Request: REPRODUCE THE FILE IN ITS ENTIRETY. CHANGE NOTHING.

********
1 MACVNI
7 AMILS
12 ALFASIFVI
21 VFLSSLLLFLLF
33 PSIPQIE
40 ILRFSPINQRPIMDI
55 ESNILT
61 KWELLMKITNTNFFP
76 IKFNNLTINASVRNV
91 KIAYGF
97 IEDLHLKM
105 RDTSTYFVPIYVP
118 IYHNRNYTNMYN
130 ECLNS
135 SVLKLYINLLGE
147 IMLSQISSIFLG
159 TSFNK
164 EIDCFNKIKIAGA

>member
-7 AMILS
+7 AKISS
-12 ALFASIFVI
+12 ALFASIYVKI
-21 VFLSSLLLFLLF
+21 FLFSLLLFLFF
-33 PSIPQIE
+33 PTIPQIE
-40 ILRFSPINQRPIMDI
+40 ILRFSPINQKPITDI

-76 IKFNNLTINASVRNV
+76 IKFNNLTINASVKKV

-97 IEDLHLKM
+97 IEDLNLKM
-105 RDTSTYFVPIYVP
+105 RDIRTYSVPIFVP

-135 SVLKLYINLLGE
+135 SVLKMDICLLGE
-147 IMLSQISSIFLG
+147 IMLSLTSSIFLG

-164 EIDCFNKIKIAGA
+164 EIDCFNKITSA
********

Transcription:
1 MACVNI
7 AMILS
12 ALFASIFVI
21 VFLSSLLLFLLF
33 PSIPQIE
40 ILRFSPINQRPIMDI
55 ESNILT
61 KWELLMKITNTNFFP
76 IKFNNLTINASVRNV
91 KIAYGF
97 IEDLHLKM
105 RDTSTYFVPIYVP
118 IYHNRNYTNMYN
130 ECLNS
135 SVLKLYINLLGE
147 IMLSQISSIFLG
159 TSFNK
164 EIDCFNKIKIAGA

>member
-7 AMILS
+7 AKISS
-12 ALFASIFVI
+12 ALFASIYVKI
-21 VFLSSLLLFLLF
+21 FLFSLLLFLFF
-33 PSIPQIE
+33 PTIPQIE
-40 ILRFSPINQRPIMDI
+40 ILRFSPINQKPITDI

-76 IKFNNLTINASVRNV
+76 IKFNNLTINASVKKV

-97 IEDLHLKM
+97 IEDLNLKM
-105 RDTSTYFVPIYVP
+105 RDIRTYSVPIFVP

-135 SVLKLYINLLGE
+135 SVLKMDICLLGE
-147 IMLSQISSIFLG
+147 IMLSLTSSIFLG

-164 EIDCFNKIKIAGA
+164 EIDCFNKITSA